Review: The Land Beneath Us by Sarah Sundin

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The Land Beneath Us by Sarah Sundin

The Land Beneath Us

In 1943, Private Clay Paxton trains hard with the US Army Rangers at Camp Forrest, Tennessee, determined to do his best in the upcoming Allied invasion of France. With his future stolen by his brothers’ betrayal, Clay has only one thing to live for—fulfilling the recurring dream of his death.

Leah Jones works as a librarian at Camp Forrest, longing to rise above her orphanage upbringing and belong to the community, even as she uses her spare time to search for her real family—the baby sisters she was separated from so long ago.

After Clay saves Leah’s life from a brutal attack, he saves her virtue with a marriage of convenience. When he ships out to train in England for D-day, their letters bind them together over the distance—but can a love strong enough to overcome death grow between them before Clay’s recurring dream comes true?

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My Review

Ah, The Land Beneath Us! The book that (almost) snapped me out of a reading slump. (It didn’t cause me to start reading other books, but I read this one in less than a day nonetheless!)

All that aside, this is one of my favorite Sundin books now! It’s not my absolute favorite (the romance wasn’t as swoony as With Every Letter, Blue Skies Tomorrow, or A Distant Melody to me), but it’s up there!

Let’s dive into why this is such a great read (even though I’m sure I’ll get across more inarticulate mumblings than anything – it’s hard to talk legibly about a book you just loved!).

Honestly, I didn’t really get so much into the romance as into the plot & themes of the book. Oh, and the characters! Those were what really carried the novel for me.

I liked Leah a lot. She was a noble character who I admired, thought was a nice twist on your typical “bookworm main character” (and she seemed more realistic to me than most), had a strong faith, and always remained true to what the author presented her as. (Most fictional dreamers with a soft heart really don’t.)

I was really disappointed with the conclusion to her family’s story, and I couldn’t agree with it (I’m sorry, but … I would want to know even if I was happy, mmkay? I’d rather be miserable and know the truth!), but I understand why the author chose to make it that way.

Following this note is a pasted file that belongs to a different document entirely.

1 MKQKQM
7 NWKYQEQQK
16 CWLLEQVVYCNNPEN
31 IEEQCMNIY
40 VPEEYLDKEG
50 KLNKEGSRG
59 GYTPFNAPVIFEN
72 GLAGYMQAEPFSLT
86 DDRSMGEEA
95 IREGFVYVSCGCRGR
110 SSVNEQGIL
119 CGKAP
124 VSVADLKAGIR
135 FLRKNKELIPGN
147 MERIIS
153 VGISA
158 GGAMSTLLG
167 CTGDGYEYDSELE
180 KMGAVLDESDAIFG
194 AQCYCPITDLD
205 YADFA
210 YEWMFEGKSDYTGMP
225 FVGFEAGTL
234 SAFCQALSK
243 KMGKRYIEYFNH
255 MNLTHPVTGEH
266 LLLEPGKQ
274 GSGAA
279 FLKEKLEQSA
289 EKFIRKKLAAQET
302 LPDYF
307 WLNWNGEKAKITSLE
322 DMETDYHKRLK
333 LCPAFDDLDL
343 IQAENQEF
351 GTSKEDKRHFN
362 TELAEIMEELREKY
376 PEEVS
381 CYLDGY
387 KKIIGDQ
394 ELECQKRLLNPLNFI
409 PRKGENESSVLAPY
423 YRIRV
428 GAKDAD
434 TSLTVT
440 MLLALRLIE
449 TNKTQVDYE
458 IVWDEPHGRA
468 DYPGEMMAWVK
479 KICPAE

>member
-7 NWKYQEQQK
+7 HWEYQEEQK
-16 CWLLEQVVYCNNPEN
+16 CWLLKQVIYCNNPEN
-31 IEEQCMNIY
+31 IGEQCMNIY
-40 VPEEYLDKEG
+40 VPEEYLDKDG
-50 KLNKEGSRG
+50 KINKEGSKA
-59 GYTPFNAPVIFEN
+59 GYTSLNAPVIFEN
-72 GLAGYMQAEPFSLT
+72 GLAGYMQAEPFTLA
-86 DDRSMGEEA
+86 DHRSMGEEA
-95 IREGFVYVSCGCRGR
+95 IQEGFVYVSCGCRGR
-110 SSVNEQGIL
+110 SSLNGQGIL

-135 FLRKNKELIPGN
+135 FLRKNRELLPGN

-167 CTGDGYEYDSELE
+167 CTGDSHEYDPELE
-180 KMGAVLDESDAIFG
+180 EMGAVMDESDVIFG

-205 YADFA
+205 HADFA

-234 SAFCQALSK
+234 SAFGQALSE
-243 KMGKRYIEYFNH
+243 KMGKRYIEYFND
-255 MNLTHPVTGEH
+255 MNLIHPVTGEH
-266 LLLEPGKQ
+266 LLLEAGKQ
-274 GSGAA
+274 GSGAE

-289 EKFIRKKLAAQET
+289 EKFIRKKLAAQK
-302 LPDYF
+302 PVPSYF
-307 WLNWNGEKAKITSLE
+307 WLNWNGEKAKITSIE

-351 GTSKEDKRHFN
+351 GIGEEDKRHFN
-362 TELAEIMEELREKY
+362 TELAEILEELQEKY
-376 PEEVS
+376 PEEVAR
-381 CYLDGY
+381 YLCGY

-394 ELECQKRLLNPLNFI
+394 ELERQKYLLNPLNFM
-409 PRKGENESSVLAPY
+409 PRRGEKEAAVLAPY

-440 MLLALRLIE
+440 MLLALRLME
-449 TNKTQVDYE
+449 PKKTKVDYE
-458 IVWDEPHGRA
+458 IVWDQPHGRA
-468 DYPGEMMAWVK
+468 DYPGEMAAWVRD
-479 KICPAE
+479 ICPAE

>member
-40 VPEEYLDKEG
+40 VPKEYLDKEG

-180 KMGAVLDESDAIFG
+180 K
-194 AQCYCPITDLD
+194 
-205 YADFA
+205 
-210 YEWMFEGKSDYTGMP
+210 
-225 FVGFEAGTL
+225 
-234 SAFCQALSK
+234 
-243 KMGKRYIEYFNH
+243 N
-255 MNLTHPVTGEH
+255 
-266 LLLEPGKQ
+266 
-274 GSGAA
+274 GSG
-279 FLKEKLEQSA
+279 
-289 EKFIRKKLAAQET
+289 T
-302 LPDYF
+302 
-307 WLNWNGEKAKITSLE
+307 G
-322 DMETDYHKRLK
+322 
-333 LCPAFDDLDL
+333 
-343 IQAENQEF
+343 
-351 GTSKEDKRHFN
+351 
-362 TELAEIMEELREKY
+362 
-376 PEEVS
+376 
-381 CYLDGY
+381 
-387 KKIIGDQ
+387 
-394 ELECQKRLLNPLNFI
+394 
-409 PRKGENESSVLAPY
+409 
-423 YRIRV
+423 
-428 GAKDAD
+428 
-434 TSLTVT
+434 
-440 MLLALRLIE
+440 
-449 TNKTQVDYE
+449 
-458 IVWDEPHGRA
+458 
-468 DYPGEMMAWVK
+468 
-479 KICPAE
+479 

Clay was also pretty great! I went into this book thinking I wouldn’t care about him, but his dream, and his peace with it, and just that whole plotline was SO. GOOD. You don’t see authors doing that kind of thing in books nowadays, but it’s both feasible and really cool (in a … kinda sad way …). I adored the way the author put it back on Clay, making it his choice how it ended even though he liked to pretend it was fated, sort of.

Also … everything about Helen. Gahhhh!

I was a bit concerned that the author underplayed certain elements of PTSD which might have been stronger in real life. However, given the main character, perhaps that’s feasible. I’m really not sure. I mean, with God, it’s possible, but …? I don’t know.

I also loved that Leah was Greek, all the talk about the muses, the truth about her family (yes, I wasn’t happy with the conclusion, but the fact behind it was great!), and just … all of that. Sundin is marvelous at culture. I loved seeing her exploring some different settings and different groups of people!

p.s. we need more mother-in-laws like Mrs. Paxton!

For these elements, and some little-discussed ones in Christian fiction that just added marvelously to the story, I adored the book.

I was never really as convinced of Leah and Clay’s relationship as in Sundin’s other books, however. I think it was because there wasn’t really time or space for “chemistry” between them. Sundin is a master of this, but … not so much space in this one.

However, since I know in any other circumstance it would’ve been swoonworthy, well, I’ll just let it go. 😉

Overall, this was another win! I’d give it more than 5 stars if I could, but since that’s all that I have to offer …

5/5 stars

Content Warnings: multiple murder/rapes are alluded to, a child is conceived from rape, blood/wounds from a violent attack are mentioned, past sins from the brothers are alluded to (cheating, fornication, stealing). Basically, something like 16+. Sundin is quite tasteful, though, and like I said, so excited about how she handled the whole “marriage of convenience” trope.

TTFN!

~Kellyn Roth~

P.S.

Does this sound like a book you’d enjoy? Do you enjoy WWII fiction? Isn’t this THE BEST series!?

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